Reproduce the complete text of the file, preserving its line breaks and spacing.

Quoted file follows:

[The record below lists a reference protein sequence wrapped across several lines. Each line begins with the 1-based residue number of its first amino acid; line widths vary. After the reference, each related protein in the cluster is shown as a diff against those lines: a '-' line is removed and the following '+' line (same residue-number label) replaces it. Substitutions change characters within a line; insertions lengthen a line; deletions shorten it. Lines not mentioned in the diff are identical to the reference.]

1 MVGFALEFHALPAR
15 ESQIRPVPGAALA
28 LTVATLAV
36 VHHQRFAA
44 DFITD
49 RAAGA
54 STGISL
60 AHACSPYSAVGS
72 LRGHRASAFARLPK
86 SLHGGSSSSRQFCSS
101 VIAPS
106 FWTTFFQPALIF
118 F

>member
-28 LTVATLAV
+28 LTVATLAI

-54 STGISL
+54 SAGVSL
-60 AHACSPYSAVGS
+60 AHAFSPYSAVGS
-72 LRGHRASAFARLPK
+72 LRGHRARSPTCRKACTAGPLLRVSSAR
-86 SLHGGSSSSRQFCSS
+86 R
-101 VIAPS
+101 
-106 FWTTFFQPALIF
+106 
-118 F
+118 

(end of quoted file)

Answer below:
[The record below lists a reference protein sequence wrapped across several lines. Each line begins with the 1-based residue number of its first amino acid; line widths vary. After the reference, each related protein in the cluster is shown as a diff against those lines: a '-' line is removed and the following '+' line (same residue-number label) replaces it. Substitutions change characters within a line; insertions lengthen a line; deletions shorten it. Lines not mentioned in the diff are identical to the reference.]

1 MVGFALEFHALPAR
15 ESQIRPVPGAALA
28 LTVATLAV
36 VHHQRFAA
44 DFITD
49 RAAGA
54 STGISL
60 AHACSPYSAVGS
72 LRGHRASAFARLPK
86 SLHGGSSSSRQFCSS
101 VIAPS
106 FWTTFFQPALIF
118 F

>member
-28 LTVATLAV
+28 LTVATLAI

-54 STGISL
+54 SAGVSL
-60 AHACSPYSAVGS
+60 AHAFSPYSAVGS
-72 LRGHRASAFARLPK
+72 LRGHRARSPTCRKACTAGPLLRVSSAR
-86 SLHGGSSSSRQFCSS
+86 R
-101 VIAPS
+101 
-106 FWTTFFQPALIF
+106 
-118 F
+118 